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How To Decry The Victim Card While Simultaneously Playing It

Last week, Rick Perry described the national debt as a "big black cloud that hangs over America." MSNBC host Ed Schultz bizarrely characterized this as a racist metaphor for President Obama. Jon Stewart lampooned Schultz (who subsequently apologized.) See beginning at 2:14:

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The Washington Examiner's Tim Carney rightly object to this dealing of "the race card." But then, later in the same column, Carney writes:

And this theme of baseless insinuations of racism is emanating from Team Obama and the White House. Obama's press secretary Jay Carney referred to unnamed opponents "who wanted to secede from the union." The words "secede from the union" clearly invoke the Southern states' effort to preserve slavery in 1861.
Politifact has rated Carney's statement as "False," pointing out that Perry once jokingly referred to a supposed right of Texas to secede. He's repeatedly denied actually believing this. That didn't stop Carney. Facts rarely interfere with the Left's effort to tar conservatives as racist.

Now, Politifact is a pretty shaky outfit, as conservatives usually like to point out, prone to confusing the distinction between questions of fact and questions of interpretation. Here are the relevant facts:

Perry, who had just spoken at an April 15, 2009, Austin tea party rally, suggested Texans might at some point get so fed up with Democratic-led actions in Washington that they would want to secede.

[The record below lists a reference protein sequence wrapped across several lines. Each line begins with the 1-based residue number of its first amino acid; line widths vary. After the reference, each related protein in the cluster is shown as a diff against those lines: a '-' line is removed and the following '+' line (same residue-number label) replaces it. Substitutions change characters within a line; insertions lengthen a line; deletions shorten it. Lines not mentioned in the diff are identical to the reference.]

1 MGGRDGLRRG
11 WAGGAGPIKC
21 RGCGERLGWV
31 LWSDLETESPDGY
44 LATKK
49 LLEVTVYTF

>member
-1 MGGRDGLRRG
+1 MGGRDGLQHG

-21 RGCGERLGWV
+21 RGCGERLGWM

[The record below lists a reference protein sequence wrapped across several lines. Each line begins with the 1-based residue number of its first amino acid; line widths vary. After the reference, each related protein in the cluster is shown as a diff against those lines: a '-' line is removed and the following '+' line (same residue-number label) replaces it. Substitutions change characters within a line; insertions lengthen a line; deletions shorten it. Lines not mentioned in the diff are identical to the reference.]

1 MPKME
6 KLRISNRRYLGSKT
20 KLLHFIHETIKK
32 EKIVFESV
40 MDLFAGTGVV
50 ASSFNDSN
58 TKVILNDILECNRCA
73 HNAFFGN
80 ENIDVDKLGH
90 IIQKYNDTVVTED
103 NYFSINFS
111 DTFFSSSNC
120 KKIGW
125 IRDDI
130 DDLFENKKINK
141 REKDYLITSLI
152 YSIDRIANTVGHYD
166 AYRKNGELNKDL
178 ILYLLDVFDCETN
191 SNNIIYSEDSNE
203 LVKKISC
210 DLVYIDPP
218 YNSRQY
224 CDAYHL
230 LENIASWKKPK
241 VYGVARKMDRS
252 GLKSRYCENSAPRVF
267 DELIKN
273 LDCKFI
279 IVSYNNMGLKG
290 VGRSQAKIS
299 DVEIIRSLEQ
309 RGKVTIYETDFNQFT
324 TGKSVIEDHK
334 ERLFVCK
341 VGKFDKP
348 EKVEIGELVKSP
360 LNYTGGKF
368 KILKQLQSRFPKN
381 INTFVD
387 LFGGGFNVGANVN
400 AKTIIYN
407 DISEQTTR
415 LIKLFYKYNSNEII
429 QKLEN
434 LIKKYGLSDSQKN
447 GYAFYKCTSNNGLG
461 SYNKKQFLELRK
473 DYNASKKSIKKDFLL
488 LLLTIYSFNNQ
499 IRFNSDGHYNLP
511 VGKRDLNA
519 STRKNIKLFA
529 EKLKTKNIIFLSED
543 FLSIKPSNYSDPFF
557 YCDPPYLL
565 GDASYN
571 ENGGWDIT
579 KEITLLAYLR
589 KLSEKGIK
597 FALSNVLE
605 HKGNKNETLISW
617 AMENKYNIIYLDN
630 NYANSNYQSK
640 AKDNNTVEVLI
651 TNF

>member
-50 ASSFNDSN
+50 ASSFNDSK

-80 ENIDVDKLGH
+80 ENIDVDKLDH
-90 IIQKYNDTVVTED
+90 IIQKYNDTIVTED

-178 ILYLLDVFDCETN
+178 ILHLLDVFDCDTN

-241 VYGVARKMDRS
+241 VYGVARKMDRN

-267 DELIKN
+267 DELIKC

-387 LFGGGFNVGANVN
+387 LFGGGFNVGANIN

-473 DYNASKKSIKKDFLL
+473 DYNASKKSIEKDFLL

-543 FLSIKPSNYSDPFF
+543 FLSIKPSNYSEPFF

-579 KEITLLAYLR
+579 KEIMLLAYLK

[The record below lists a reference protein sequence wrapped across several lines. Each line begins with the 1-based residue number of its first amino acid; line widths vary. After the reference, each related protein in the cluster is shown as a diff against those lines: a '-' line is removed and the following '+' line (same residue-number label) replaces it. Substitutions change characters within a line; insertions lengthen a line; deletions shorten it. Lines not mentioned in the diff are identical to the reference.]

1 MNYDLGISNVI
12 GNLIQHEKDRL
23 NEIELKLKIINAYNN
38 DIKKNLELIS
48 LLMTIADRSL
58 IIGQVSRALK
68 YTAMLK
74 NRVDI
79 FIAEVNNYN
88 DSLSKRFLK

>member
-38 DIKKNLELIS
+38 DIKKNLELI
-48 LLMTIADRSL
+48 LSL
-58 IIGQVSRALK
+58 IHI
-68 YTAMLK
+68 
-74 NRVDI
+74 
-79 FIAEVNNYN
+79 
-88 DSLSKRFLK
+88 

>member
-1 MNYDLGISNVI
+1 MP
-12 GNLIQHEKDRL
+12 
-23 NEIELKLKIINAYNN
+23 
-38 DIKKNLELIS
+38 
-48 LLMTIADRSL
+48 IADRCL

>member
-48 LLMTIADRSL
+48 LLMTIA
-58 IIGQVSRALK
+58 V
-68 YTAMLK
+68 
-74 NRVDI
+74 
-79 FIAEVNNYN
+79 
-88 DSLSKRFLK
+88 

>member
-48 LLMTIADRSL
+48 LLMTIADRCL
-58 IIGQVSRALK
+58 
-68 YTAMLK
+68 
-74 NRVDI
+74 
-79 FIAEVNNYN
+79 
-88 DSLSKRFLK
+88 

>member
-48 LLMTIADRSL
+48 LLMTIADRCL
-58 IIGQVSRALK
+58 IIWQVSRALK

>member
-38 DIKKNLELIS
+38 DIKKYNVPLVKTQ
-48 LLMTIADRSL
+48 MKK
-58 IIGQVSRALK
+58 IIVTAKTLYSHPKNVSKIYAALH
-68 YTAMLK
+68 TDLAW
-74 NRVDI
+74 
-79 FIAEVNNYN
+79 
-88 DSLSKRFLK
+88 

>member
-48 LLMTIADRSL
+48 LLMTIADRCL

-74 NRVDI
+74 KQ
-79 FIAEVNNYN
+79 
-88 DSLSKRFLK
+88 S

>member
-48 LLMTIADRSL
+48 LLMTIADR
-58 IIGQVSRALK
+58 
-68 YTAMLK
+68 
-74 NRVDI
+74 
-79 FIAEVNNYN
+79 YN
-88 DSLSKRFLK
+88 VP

PolitiFact Texas later transcribed the exchange:
Reporter Kelley Shannon: "Some have associated you with the idea of secession or sovereignty for your state..."
Perry: "Oh, I think there’s a lot of different scenarios. Texas is a unique place. When we came in the union in 1845, one of the issues was that we would be able to leave if we decided to do that. ...
Perry also touched on secession before the rally. He’s heard in audio accompanied by still photographs posted on YouTube in March 2009 telling tech bloggers visiting him in his Capitol office that from its beginnings as a state, "one of the deals was" that Texas could leave the union "any time we want." Perry continues on the recording: "So we’re kind of thinking about that again." His guests laughed.

Obviously this is a matter of interpretation. But when you muse that your state might do X if somebody does Y, that can easily be taken as a threat.

But what's really comic is Carney's insinuation that the White House describing Perry's advocacy of secession was an attempt to smear him as a racist. The last people to secede from the country were white racists, therefore to describe someone who spoke in positive terms about secession as advocating secessionist is racist. As if advocating secession itself is not a serious enough charge -- it must be cover for an accusation of racism! The right's mania for playing the victim over imagined charges of racism is the perfect parallel for the left's mania for charging racism.